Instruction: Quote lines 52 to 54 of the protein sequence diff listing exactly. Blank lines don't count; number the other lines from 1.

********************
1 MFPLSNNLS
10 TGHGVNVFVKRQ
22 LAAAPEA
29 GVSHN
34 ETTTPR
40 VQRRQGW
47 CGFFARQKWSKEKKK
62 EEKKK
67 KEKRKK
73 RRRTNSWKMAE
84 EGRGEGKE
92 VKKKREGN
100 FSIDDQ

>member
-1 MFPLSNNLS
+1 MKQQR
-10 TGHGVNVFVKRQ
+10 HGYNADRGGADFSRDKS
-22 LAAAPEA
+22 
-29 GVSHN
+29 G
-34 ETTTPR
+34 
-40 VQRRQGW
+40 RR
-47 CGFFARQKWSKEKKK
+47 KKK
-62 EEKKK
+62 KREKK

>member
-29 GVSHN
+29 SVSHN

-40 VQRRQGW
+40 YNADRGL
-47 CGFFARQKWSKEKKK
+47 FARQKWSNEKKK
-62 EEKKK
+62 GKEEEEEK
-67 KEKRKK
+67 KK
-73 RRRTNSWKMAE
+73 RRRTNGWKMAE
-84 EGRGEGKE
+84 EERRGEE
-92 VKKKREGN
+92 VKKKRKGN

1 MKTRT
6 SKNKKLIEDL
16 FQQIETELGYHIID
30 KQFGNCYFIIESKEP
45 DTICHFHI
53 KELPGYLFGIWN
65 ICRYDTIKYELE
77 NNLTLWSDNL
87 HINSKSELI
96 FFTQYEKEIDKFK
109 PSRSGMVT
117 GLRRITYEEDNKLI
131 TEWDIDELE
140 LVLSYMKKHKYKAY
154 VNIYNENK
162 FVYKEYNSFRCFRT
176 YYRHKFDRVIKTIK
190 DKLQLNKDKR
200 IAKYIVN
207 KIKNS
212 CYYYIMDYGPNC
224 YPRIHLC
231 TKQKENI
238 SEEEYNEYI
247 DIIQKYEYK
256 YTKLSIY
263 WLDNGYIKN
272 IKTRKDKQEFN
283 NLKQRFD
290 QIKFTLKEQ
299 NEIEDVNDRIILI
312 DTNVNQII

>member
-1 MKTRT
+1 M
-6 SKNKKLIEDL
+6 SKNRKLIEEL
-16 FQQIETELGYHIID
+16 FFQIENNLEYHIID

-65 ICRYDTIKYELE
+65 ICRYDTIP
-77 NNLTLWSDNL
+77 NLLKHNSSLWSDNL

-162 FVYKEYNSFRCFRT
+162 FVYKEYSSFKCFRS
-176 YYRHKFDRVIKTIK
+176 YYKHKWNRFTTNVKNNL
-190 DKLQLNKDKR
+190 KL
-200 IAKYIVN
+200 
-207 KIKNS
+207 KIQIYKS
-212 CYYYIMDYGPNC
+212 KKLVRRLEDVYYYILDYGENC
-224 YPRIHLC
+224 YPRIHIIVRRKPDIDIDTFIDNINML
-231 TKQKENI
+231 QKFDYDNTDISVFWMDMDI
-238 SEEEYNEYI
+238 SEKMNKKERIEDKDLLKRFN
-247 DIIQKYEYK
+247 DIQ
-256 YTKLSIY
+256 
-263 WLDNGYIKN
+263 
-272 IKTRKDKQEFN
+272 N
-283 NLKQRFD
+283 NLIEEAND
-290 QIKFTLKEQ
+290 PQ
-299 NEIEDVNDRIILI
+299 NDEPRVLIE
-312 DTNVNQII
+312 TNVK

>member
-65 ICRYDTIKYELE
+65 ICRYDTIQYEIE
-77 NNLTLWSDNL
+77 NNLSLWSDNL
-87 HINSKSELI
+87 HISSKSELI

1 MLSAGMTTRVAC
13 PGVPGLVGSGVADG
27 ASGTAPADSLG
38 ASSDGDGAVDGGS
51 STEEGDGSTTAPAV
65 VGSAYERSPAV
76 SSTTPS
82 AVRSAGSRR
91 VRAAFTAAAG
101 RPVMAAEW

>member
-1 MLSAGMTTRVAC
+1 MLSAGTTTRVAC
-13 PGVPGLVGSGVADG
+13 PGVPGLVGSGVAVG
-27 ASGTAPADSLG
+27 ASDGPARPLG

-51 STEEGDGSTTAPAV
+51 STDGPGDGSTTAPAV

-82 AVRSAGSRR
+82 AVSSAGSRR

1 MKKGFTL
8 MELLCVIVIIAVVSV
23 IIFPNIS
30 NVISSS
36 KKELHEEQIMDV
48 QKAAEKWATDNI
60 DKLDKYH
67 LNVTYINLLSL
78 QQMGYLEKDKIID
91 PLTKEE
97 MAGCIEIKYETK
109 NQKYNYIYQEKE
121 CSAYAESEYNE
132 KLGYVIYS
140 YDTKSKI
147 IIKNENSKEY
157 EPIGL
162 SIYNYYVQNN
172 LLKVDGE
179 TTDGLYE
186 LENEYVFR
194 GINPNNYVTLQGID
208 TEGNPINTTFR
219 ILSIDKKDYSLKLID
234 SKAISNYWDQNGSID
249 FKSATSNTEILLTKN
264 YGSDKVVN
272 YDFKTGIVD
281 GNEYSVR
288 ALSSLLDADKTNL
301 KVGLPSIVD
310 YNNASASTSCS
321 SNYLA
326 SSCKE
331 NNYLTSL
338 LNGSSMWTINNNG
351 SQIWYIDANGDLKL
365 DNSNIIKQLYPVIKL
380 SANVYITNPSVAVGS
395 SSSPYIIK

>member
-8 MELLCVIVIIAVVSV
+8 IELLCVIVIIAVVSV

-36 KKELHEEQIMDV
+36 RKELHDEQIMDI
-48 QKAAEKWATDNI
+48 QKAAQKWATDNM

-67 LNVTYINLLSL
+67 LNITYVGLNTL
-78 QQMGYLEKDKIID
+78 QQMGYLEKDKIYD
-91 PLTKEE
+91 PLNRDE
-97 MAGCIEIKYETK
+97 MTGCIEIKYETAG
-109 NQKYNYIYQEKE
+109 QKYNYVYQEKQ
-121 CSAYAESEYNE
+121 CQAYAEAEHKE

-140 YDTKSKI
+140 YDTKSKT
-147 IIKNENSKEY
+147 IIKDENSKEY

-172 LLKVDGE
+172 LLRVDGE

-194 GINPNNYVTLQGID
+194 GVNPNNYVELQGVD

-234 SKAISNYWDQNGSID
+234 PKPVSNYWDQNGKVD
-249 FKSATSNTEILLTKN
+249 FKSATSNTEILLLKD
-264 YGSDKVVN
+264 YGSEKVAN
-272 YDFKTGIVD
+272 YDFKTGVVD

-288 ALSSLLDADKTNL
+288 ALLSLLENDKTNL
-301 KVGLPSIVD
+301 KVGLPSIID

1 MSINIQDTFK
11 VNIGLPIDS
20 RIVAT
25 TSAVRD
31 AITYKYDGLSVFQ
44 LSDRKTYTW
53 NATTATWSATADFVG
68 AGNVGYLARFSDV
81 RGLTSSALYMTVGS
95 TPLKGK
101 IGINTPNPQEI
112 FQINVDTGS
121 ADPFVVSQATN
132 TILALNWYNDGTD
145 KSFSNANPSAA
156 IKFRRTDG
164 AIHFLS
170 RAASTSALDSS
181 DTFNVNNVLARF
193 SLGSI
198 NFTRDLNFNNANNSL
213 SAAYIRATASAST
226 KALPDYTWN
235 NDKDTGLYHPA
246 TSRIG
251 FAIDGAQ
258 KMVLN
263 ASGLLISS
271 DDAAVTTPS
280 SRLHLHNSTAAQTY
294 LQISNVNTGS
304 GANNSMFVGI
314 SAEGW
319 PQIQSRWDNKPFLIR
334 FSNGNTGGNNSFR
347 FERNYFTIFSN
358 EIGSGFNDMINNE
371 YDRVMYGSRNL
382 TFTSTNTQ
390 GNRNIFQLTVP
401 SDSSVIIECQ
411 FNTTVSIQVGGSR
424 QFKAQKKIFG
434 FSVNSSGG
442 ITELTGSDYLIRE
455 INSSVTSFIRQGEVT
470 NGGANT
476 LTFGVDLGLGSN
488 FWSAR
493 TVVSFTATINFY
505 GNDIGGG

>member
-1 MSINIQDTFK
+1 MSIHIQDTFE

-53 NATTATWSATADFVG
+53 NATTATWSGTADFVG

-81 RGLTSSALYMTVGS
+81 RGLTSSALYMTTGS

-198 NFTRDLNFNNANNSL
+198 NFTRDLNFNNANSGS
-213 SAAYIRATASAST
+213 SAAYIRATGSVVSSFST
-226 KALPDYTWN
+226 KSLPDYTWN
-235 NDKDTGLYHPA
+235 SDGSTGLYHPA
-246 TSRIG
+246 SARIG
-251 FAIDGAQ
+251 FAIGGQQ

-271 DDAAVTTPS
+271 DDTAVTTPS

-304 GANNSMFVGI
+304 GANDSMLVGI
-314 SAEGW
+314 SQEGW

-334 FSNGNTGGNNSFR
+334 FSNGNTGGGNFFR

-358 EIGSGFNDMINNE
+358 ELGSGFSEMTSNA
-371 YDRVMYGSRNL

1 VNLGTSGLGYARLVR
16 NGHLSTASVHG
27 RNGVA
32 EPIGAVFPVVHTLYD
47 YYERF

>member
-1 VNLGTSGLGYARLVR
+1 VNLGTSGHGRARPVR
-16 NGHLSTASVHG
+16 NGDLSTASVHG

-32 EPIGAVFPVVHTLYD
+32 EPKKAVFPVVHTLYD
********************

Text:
45 DTICHFHI
53 KELPGYLFGIWN
65 ICRYDTIKYELE